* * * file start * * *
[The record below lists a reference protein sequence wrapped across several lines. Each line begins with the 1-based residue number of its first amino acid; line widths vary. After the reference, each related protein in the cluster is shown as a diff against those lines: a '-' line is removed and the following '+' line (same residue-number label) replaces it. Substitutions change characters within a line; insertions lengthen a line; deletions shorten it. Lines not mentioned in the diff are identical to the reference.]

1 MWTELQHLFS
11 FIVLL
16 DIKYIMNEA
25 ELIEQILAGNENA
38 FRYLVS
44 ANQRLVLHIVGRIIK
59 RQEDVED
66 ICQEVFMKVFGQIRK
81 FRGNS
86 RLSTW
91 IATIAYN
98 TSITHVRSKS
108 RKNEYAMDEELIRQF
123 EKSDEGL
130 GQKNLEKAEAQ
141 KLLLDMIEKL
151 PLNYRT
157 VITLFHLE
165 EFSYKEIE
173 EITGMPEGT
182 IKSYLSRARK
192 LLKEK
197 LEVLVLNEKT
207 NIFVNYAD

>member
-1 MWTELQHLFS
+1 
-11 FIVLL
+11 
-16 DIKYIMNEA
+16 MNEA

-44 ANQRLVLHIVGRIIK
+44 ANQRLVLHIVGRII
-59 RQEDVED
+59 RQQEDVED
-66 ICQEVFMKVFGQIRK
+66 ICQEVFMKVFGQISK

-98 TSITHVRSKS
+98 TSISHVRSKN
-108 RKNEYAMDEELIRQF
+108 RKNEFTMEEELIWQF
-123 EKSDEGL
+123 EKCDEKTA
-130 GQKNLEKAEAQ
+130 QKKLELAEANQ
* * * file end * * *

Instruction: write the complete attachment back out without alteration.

[The record below lists a reference protein sequence wrapped across several lines. Each line begins with the 1-based residue number of its first amino acid; line widths vary. After the reference, each related protein in the cluster is shown as a diff against those lines: a '-' line is removed and the following '+' line (same residue-number label) replaces it. Substitutions change characters within a line; insertions lengthen a line; deletions shorten it. Lines not mentioned in the diff are identical to the reference.]

1 MWTELQHLFS
11 FIVLL
16 DIKYIMNEA
25 ELIEQILAGNENA
38 FRYLVS
44 ANQRLVLHIVGRIIK
59 RQEDVED
66 ICQEVFMKVFGQIRK
81 FRGNS
86 RLSTW
91 IATIAYN
98 TSITHVRSKS
108 RKNEYAMDEELIRQF
123 EKSDEGL
130 GQKNLEKAEAQ
141 KLLLDMIEKL
151 PLNYRT
157 VITLFHLE
165 EFSYKEIE
173 EITGMPEGT
182 IKSYLSRARK
192 LLKEK
197 LEVLVLNEKT
207 NIFVNYAD

>member
-1 MWTELQHLFS
+1 
-11 FIVLL
+11 
-16 DIKYIMNEA
+16 MNEA

-44 ANQRLVLHIVGRIIK
+44 ANQRLVLHIVGRII
-59 RQEDVED
+59 RQQEDVED
-66 ICQEVFMKVFGQIRK
+66 ICQEVFMKVFGQISK

-98 TSITHVRSKS
+98 TSISHVRSKN
-108 RKNEYAMDEELIRQF
+108 RKNEFTMEEELIWQF
-123 EKSDEGL
+123 EKCDEKTA
-130 GQKNLEKAEAQ
+130 QKKLELAEANQ